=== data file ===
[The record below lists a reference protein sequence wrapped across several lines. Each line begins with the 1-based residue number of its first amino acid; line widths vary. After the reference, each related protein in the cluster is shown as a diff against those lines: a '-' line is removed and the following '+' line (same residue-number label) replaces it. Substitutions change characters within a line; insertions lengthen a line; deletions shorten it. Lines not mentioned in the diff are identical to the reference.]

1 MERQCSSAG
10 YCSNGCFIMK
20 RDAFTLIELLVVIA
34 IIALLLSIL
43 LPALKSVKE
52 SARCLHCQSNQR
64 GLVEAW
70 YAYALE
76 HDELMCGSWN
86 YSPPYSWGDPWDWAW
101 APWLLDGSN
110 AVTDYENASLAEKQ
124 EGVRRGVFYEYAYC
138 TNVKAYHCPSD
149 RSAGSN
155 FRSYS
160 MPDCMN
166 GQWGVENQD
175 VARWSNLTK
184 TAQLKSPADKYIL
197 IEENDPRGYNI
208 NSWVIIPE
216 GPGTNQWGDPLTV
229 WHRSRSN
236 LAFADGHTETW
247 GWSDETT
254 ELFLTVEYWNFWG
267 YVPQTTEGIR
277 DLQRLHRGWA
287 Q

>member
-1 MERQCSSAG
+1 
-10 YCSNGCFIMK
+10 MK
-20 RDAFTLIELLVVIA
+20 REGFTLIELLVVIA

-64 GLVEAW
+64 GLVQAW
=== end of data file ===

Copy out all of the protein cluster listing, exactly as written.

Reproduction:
[The record below lists a reference protein sequence wrapped across several lines. Each line begins with the 1-based residue number of its first amino acid; line widths vary. After the reference, each related protein in the cluster is shown as a diff against those lines: a '-' line is removed and the following '+' line (same residue-number label) replaces it. Substitutions change characters within a line; insertions lengthen a line; deletions shorten it. Lines not mentioned in the diff are identical to the reference.]

1 MERQCSSAG
10 YCSNGCFIMK
20 RDAFTLIELLVVIA
34 IIALLLSIL
43 LPALKSVKE
52 SARCLHCQSNQR
64 GLVEAW
70 YAYALE
76 HDELMCGSWN
86 YSPPYSWGDPWDWAW
101 APWLLDGSN
110 AVTDYENASLAEKQ
124 EGVRRGVFYEYAYC
138 TNVKAYHCPSD
149 RSAGSN
155 FRSYS
160 MPDCMN
166 GQWGVENQD
175 VARWSNLTK
184 TAQLKSPADKYIL
197 IEENDPRGYNI
208 NSWVIIPE
216 GPGTNQWGDPLTV
229 WHRSRSN
236 LAFADGHTETW
247 GWSDETT
254 ELFLTVEYWNFWG
267 YVPQTTEGIR
277 DLQRLHRGWA
287 Q

>member
-1 MERQCSSAG
+1 
-10 YCSNGCFIMK
+10 MK
-20 RDAFTLIELLVVIA
+20 REGFTLIELLVVIA

-64 GLVEAW
+64 GLVQAW